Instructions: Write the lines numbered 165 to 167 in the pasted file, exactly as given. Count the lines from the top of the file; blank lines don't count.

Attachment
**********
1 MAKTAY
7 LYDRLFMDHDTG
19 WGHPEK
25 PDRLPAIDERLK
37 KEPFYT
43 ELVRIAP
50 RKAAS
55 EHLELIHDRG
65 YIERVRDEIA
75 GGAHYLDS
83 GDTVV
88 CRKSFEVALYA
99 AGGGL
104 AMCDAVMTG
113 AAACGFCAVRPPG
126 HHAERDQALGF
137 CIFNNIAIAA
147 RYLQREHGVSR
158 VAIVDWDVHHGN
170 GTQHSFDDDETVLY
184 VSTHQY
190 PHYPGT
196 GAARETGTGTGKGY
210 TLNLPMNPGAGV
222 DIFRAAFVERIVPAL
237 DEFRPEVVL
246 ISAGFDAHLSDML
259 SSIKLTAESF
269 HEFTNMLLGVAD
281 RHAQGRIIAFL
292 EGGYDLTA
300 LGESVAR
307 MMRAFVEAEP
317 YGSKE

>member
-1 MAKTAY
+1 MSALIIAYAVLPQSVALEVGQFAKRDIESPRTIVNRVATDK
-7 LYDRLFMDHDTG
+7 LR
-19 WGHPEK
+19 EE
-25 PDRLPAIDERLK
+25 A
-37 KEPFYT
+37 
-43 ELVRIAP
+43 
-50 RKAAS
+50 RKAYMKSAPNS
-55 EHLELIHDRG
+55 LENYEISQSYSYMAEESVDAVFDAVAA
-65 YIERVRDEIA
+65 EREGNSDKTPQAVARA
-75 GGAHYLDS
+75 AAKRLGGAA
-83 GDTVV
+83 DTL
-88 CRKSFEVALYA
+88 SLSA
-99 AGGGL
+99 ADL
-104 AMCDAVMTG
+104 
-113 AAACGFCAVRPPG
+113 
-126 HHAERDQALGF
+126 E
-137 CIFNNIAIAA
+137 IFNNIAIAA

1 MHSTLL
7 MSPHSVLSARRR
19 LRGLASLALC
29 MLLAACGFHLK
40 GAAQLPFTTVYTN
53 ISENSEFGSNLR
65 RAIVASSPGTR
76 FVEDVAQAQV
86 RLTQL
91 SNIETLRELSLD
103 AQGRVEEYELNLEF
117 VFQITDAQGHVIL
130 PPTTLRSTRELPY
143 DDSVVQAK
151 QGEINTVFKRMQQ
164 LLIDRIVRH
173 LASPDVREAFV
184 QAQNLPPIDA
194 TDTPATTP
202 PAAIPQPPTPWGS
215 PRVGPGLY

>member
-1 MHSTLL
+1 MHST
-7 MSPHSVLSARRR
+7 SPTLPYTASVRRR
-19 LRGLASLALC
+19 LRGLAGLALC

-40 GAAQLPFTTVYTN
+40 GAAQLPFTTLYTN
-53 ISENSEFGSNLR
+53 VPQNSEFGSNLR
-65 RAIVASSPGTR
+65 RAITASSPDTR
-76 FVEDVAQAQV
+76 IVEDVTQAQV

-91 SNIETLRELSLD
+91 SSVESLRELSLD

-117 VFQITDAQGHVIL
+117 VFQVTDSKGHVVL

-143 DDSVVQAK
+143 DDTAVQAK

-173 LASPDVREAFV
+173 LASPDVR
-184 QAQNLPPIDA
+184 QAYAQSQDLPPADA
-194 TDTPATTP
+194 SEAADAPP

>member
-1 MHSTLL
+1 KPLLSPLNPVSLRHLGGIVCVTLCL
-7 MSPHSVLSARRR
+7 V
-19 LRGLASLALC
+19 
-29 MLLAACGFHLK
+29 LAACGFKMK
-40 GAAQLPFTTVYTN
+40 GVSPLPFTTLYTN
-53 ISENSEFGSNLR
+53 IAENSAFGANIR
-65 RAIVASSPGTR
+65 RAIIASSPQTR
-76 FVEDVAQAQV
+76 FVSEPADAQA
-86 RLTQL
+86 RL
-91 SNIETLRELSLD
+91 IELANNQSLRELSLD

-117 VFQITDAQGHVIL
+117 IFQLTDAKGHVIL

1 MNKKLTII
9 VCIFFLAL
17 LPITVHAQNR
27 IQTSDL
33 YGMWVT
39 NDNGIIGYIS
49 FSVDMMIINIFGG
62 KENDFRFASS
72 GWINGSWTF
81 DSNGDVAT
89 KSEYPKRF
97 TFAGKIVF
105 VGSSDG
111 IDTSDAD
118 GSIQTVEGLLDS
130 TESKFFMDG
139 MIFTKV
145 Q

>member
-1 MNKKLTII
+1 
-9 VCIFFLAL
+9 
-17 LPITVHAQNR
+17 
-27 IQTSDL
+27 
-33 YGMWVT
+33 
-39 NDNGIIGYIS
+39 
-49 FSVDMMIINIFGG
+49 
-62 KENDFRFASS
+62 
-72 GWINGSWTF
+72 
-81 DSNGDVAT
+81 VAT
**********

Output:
+17 
-27 IQTSDL
+27 